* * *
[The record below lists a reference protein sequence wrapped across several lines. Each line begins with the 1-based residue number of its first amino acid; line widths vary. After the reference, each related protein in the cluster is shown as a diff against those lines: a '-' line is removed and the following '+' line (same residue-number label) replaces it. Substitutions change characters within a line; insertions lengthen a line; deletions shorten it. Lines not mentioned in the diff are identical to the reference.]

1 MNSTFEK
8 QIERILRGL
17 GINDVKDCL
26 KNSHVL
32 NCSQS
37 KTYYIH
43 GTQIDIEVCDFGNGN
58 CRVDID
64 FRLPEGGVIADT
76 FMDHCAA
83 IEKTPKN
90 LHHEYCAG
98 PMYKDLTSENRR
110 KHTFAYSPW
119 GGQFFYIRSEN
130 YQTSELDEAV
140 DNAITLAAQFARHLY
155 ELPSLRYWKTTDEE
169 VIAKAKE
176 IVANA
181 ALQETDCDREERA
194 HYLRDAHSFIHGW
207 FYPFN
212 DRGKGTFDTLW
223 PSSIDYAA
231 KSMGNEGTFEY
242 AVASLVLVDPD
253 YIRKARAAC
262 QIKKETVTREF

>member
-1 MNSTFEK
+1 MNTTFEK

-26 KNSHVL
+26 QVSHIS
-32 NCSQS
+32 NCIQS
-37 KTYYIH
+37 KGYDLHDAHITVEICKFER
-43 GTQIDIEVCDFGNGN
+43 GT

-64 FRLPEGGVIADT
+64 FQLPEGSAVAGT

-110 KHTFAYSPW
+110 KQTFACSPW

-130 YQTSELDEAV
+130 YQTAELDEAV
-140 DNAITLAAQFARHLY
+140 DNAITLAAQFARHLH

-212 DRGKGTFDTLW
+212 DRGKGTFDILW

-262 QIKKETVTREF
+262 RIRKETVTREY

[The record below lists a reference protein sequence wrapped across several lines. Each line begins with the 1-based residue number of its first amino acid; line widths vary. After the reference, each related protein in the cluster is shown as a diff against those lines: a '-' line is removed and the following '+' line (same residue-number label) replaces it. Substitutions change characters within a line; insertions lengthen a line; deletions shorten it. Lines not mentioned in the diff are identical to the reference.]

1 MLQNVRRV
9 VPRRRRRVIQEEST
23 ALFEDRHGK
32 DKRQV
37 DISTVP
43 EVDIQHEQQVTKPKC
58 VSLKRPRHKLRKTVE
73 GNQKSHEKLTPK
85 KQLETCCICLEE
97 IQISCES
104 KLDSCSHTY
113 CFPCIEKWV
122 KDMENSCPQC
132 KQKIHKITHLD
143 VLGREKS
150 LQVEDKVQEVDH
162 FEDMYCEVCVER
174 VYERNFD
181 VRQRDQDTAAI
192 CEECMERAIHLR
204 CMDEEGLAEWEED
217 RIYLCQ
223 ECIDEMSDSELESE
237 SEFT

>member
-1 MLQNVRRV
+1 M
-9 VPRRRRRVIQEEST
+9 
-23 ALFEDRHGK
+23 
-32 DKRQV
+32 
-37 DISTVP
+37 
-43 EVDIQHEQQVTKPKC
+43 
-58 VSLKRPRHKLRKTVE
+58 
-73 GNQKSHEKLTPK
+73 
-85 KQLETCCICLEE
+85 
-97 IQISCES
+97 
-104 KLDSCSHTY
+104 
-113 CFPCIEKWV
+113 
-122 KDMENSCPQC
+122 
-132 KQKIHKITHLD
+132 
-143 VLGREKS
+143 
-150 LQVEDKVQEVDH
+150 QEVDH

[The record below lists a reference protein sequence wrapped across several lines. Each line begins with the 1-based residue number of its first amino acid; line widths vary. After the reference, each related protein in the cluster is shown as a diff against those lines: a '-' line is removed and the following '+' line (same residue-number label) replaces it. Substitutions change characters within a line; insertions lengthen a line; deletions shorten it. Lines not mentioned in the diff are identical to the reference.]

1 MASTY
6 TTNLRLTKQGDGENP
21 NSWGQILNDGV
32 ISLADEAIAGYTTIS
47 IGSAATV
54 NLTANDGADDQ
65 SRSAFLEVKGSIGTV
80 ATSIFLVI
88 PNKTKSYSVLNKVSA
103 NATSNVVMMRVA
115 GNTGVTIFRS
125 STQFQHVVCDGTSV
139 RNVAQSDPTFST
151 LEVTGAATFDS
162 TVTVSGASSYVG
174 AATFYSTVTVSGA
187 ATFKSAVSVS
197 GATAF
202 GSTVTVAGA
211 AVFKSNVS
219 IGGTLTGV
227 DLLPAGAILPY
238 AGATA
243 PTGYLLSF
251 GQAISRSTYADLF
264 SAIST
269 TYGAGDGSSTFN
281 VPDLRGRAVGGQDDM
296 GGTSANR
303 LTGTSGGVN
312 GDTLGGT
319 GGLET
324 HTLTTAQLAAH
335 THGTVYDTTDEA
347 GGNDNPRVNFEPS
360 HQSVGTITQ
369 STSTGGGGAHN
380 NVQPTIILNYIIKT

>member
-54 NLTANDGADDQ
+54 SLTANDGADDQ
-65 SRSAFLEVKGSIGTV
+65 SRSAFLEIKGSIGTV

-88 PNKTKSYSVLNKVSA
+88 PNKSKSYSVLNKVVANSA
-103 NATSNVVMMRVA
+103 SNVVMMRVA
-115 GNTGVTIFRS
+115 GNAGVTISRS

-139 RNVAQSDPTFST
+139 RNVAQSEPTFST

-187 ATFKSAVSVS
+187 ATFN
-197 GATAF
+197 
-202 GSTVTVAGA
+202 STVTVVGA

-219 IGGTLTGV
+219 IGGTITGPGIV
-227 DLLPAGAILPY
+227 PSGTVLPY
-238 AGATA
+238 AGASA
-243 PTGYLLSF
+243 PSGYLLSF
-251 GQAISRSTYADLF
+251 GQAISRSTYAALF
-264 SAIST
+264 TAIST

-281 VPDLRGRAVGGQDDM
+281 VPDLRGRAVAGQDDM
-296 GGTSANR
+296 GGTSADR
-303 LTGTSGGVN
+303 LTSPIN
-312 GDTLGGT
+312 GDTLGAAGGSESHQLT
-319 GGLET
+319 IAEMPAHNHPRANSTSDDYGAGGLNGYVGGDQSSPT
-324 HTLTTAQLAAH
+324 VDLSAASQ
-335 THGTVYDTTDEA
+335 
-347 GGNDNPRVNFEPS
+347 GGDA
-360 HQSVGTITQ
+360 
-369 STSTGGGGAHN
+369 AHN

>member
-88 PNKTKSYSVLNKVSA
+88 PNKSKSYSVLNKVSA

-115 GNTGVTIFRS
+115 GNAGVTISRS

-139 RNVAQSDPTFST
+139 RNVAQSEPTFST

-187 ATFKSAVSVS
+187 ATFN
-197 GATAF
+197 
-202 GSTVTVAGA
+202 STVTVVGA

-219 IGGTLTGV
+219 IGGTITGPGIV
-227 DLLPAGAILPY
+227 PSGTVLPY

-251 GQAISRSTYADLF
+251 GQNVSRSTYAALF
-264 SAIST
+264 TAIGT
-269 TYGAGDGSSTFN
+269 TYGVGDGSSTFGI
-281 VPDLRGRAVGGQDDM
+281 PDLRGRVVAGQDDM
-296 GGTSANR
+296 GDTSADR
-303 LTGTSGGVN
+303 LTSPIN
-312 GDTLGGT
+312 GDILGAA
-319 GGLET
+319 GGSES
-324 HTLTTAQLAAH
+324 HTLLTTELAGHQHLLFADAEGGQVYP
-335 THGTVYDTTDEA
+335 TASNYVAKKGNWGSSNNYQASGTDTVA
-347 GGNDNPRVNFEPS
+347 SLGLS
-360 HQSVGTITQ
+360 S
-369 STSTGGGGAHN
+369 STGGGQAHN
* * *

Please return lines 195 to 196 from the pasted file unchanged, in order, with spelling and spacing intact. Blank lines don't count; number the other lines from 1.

+335 
-347 GGNDNPRVNFEPS